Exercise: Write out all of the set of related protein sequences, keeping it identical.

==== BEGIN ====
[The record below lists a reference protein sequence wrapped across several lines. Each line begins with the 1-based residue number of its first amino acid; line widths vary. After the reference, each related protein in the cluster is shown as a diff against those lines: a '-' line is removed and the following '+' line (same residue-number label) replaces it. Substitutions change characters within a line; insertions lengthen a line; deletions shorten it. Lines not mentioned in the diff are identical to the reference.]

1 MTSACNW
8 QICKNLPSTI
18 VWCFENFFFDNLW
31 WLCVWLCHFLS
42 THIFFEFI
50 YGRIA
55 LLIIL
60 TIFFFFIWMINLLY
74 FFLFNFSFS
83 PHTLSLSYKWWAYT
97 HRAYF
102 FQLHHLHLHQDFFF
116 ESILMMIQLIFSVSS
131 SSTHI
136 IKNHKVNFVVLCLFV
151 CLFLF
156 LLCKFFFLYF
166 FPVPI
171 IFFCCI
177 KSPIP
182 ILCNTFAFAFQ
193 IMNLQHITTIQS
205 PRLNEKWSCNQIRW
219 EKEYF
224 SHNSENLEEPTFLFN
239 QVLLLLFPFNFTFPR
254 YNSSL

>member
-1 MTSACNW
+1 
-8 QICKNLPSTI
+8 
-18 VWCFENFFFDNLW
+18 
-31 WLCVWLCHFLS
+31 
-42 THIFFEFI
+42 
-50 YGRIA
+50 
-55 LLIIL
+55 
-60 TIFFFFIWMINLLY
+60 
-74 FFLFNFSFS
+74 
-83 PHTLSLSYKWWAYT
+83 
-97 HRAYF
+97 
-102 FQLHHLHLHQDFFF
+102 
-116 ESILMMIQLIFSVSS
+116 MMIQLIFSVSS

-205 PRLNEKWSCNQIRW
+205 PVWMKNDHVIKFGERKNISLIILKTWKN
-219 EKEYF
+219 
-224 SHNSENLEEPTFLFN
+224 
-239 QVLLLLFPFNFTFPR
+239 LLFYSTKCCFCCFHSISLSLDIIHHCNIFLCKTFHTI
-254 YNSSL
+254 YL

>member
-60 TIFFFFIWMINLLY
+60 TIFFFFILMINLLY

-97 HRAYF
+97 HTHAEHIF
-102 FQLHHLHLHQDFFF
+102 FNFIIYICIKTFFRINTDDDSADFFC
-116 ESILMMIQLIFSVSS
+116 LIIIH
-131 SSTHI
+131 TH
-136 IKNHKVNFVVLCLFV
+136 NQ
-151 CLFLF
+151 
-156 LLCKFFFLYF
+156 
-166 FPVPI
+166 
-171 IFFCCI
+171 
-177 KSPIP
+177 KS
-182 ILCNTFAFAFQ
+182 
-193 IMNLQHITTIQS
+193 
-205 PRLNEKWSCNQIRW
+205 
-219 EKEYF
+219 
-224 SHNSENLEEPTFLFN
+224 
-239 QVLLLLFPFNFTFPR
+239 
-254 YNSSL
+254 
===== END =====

[The record below lists a reference protein sequence wrapped across several lines. Each line begins with the 1-based residue number of its first amino acid; line widths vary. After the reference, each related protein in the cluster is shown as a diff against those lines: a '-' line is removed and the following '+' line (same residue-number label) replaces it. Substitutions change characters within a line; insertions lengthen a line; deletions shorten it. Lines not mentioned in the diff are identical to the reference.]

1 MTSACNW
8 QICKNLPSTI
18 VWCFENFFFDNLW
31 WLCVWLCHFLS
42 THIFFEFI
50 YGRIA
55 LLIIL
60 TIFFFFIWMINLLY
74 FFLFNFSFS
83 PHTLSLSYKWWAYT
97 HRAYF
102 FQLHHLHLHQDFFF
116 ESILMMIQLIFSVSS
131 SSTHI
136 IKNHKVNFVVLCLFV
151 CLFLF
156 LLCKFFFLYF
166 FPVPI
171 IFFCCI
177 KSPIP
182 ILCNTFAFAFQ
193 IMNLQHITTIQS
205 PRLNEKWSCNQIRW
219 EKEYF
224 SHNSENLEEPTFLFN
239 QVLLLLFPFNFTFPR
254 YNSSL

>member
-1 MTSACNW
+1 
-8 QICKNLPSTI
+8 
-18 VWCFENFFFDNLW
+18 
-31 WLCVWLCHFLS
+31 
-42 THIFFEFI
+42 
-50 YGRIA
+50 
-55 LLIIL
+55 
-60 TIFFFFIWMINLLY
+60 
-74 FFLFNFSFS
+74 
-83 PHTLSLSYKWWAYT
+83 
-97 HRAYF
+97 
-102 FQLHHLHLHQDFFF
+102 
-116 ESILMMIQLIFSVSS
+116 MMIQLIFSVSS

-205 PRLNEKWSCNQIRW
+205 PVWMKNDHVIKFGERKNISLIILKTWKN
-219 EKEYF
+219 
-224 SHNSENLEEPTFLFN
+224 
-239 QVLLLLFPFNFTFPR
+239 LLFYSTKCCFCCFHSISLSLDIIHHCNIFLCKTFHTI
-254 YNSSL
+254 YL

>member
-60 TIFFFFIWMINLLY
+60 TIFFFFILMINLLY

-97 HRAYF
+97 HTHAEHIF
-102 FQLHHLHLHQDFFF
+102 FNFIIYICIKTFFRINTDDDSADFFC
-116 ESILMMIQLIFSVSS
+116 LIIIH
-131 SSTHI
+131 TH
-136 IKNHKVNFVVLCLFV
+136 NQ
-151 CLFLF
+151 
-156 LLCKFFFLYF
+156 
-166 FPVPI
+166 
-171 IFFCCI
+171 
-177 KSPIP
+177 KS
-182 ILCNTFAFAFQ
+182 
-193 IMNLQHITTIQS
+193 
-205 PRLNEKWSCNQIRW
+205 
-219 EKEYF
+219 
-224 SHNSENLEEPTFLFN
+224 
-239 QVLLLLFPFNFTFPR
+239 
-254 YNSSL
+254 